On Monday afternoon, an unassuming kid—a nerd, a geek, with his glasses and his NASA shirt—was led away from his Irving, Texas, school in handcuffs, for all his classmates to see. A perp walk. His crime was building something that, in the wild imaginations of a security-paranoid society, might be misconstrued as a bomb or, as the police who arrested the young student suggested, a “hoax bomb.” “He kept maintaining it was a clock, but there was no broader explanation,” a police spokesman said, apparently still unsatisfied with the notion that a kid with an engineering hobby would build a homemade device just for telling the hour. By the time of the city officials’ press conference, the story had become a national embarrassment for Irving, for the schools, the politicians, and the police—and yet the department’s spokesman could not fully grasp the simple truth before him.
The significance of this misunderstanding—though the word seems a drastic understatement—cannot be chalked up simply to the appearance of the homemade digital clock. Instead, we must look to the student’s identity, his name. The clock was made by Ahmed Mohamed, just 14 years old, a dark-skinned boy of Sudanese extraction. Mohamed’s parents had lived in their Irving house for 30 years. As Mohamed was being arrested, one police officer reportedly said, “Yup. That’s who I thought it was.” Uncowed, the Mohamed family gave their own press conference. “As-salam alaykum,” the young inventor began his remarks, tucking his chin into his chest in a moment of brief shyness before letting loose a grin. Ahmed Mohamed built a clock—“He wakes up with it most mornings,” the boy’s father said—and showed America what time it was. The hour was dark.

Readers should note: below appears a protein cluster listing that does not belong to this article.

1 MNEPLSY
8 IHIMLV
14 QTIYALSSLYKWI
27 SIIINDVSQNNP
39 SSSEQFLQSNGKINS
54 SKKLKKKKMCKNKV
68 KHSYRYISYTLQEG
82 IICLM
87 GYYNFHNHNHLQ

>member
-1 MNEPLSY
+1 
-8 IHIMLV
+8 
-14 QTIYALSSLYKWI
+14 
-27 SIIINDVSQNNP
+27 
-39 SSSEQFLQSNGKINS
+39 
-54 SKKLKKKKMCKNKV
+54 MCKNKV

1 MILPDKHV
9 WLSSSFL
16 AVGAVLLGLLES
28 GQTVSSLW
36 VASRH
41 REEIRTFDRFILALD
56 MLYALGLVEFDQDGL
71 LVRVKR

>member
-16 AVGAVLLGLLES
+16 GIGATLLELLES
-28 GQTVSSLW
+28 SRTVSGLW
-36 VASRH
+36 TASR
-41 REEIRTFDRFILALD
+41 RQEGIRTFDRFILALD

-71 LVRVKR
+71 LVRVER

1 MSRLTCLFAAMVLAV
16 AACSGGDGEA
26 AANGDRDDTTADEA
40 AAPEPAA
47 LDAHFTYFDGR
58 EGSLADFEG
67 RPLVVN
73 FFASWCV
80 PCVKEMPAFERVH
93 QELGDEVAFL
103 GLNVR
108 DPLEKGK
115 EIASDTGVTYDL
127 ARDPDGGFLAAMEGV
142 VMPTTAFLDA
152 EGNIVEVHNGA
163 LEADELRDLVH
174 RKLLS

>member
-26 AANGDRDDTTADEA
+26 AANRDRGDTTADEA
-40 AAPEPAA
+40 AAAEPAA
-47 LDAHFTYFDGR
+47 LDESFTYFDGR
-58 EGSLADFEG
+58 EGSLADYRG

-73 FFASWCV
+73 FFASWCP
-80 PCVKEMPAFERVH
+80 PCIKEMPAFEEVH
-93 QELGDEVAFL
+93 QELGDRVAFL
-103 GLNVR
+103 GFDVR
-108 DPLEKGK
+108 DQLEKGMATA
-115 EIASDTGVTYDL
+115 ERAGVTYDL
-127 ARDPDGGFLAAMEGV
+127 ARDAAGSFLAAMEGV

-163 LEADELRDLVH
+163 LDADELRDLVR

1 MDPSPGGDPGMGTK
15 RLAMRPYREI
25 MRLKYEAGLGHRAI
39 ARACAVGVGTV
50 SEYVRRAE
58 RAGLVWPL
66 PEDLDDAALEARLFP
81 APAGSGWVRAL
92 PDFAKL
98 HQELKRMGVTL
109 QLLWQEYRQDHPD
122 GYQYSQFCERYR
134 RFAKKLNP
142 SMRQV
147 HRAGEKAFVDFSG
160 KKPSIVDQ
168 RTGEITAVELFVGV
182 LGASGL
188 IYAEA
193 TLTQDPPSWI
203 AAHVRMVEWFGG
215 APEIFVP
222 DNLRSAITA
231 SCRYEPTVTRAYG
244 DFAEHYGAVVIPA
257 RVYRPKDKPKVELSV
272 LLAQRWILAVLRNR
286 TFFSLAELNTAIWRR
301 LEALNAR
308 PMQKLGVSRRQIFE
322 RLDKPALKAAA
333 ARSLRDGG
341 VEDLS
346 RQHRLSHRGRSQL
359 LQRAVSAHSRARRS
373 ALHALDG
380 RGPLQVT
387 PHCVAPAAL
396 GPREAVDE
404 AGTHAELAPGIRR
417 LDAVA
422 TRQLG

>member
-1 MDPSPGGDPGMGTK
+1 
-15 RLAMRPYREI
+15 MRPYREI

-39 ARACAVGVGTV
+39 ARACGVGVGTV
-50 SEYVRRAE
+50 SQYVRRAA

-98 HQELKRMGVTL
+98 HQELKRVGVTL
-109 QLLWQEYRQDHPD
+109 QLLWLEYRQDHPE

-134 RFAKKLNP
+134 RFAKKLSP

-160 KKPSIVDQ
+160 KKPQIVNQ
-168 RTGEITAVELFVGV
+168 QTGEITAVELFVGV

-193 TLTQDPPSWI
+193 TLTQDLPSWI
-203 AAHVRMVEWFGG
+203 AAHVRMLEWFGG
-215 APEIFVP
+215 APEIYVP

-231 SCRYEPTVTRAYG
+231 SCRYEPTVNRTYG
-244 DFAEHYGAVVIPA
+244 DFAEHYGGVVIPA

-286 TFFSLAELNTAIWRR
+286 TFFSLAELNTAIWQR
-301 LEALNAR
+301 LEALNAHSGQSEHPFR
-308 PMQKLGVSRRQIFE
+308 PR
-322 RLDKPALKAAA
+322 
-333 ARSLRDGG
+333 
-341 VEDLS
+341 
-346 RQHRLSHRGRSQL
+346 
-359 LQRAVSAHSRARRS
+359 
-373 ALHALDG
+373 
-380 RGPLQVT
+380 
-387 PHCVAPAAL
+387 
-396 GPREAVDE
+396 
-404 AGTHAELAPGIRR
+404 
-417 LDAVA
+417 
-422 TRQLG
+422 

Mohamed’s ordeal shone a spotlight on our national Islamophobia problem. “That is not America,” Mohamed’s father, Mohamed El Hassan, said of the arrest at a Wednesday-afternoon press conference. Sadly, this was very much America—or at least half of America, with most of the Republican Party drinking from the well of anti-Muslim bigotry. “Fifty percent of those who report a great deal of prejudice toward Muslims”—self-proclaimed bigots—”say they are Republicans,” a Gallup poll analysis on the subject of Islamophobia found, “compared with 17% of those who identify as Democrats and 7% as independents.” Just yesterday, anti-Muslim radicals spray-painted racist slogans on a mosque in Kentucky. Earlier this month, vandals burned the shape of a cross into the lawn of an upstate New York mosque. Last month in Nebraska, someone threw a rock through a mosque window.